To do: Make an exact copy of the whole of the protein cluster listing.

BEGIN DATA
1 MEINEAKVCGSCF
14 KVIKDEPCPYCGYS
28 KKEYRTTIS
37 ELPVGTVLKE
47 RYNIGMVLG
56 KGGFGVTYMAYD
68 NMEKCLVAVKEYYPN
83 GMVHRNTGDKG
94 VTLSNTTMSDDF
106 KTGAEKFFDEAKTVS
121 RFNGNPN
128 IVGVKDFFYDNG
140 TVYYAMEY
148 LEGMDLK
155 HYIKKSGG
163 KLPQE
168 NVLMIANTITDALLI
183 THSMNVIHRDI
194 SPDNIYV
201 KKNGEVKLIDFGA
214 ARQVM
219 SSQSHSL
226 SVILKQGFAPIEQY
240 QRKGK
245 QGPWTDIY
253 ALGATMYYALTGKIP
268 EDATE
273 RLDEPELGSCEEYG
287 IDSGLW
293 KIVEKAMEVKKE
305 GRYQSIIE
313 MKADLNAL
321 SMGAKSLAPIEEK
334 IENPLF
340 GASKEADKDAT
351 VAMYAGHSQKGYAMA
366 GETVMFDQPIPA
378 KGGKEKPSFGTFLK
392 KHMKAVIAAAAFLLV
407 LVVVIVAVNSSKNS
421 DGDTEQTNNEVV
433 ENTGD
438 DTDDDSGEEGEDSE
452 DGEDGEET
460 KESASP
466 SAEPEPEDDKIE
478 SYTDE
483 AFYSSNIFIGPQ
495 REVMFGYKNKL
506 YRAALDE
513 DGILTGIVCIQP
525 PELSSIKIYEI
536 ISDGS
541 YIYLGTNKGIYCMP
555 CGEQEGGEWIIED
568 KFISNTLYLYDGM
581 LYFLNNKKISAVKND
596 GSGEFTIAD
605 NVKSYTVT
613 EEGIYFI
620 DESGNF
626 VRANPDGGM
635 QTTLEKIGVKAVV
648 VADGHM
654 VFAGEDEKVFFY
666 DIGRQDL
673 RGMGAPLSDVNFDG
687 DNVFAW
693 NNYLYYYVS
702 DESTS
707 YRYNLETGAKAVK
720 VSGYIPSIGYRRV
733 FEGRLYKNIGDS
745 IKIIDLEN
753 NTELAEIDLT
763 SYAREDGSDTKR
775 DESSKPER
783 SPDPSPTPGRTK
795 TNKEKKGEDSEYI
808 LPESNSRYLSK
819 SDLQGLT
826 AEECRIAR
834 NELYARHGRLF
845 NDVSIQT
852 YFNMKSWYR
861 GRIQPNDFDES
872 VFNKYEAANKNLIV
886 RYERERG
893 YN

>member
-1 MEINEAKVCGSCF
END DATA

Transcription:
1 MEINEAKVCGSCF
14 KVIKDEPCPYCGYS
28 KKEYRTTIS
37 ELPVGTVLKE
47 RYNIGMVLG
56 KGGFGVTYMAYD
68 NMEKCLVAVKEYYPN
83 GMVHRNTGDKG
94 VTLSNTTMSDDF
106 KTGAEKFFDEAKTVS
121 RFNGNPN
128 IVGVKDFFYDNG
140 TVYYAMEY
148 LEGMDLK
155 HYIKKSGG
163 KLPQE
168 NVLMIANTITDALLI
183 THSMNVIHRDI
194 SPDNIYV
201 KKNGEVKLIDFGA
214 ARQVM
219 SSQSHSL
226 SVILKQGFAPIEQY
240 QRKGK
245 QGPWTDIY
253 ALGATMYYALTGKIP
268 EDATE
273 RLDEPELGSCEEYG
287 IDSGLW
293 KIVEKAMEVKKE
305 GRYQSIIE
313 MKADLNAL
321 SMGAKSLAPIEEK
334 IENPLF
340 GASKEADKDAT
351 VAMYAGHSQKGYAMA
366 GETVMFDQPIPA
378 KGGKEKPSFGTFLK
392 KHMKAVIAAAAFLLV
407 LVVVIVAVNSSKNS
421 DGDTEQTNNEVV
433 ENTGD
438 DTDDDSGEEGEDSE
452 DGEDGEET
460 KESASP
466 SAEPEPEDDKIE
478 SYTDE
483 AFYSSNIFIGPQ
495 REVMFGYKNKL
506 YRAALDE
513 DGILTGIVCIQP
525 PELSSIKIYEI
536 ISDGS
541 YIYLGTNKGIYCMP
555 CGEQEGGEWIIED
568 KFISNTLYLYDGM
581 LYFLNNKKISAVKND
596 GSGEFTIAD
605 NVKSYTVT
613 EEGIYFI
620 DESGNF
626 VRANPDGGM
635 QTTLEKIGVKAVV
648 VADGHM
654 VFAGEDEKVFFY
666 DIGRQDL
673 RGMGAPLSDVNFDG
687 DNVFAW
693 NNYLYYYVS
702 DESTS
707 YRYNLETGAKAVK
720 VSGYIPSIGYRRV
733 FEGRLYKNIGDS
745 IKIIDLEN
753 NTELAEIDLT
763 SYAREDGSDTKR
775 DESSKPER
783 SPDPSPTPGRTK
795 TNKEKKGEDSEYI
808 LPESNSRYLSK
819 SDLQGLT
826 AEECRIAR
834 NELYARHGRLF
845 NDVSIQT
852 YFNMKSWYR
861 GRIQPNDFDES
872 VFNKYEAANKNLIV
886 RYERERG
893 YN

>member
-1 MEINEAKVCGSCF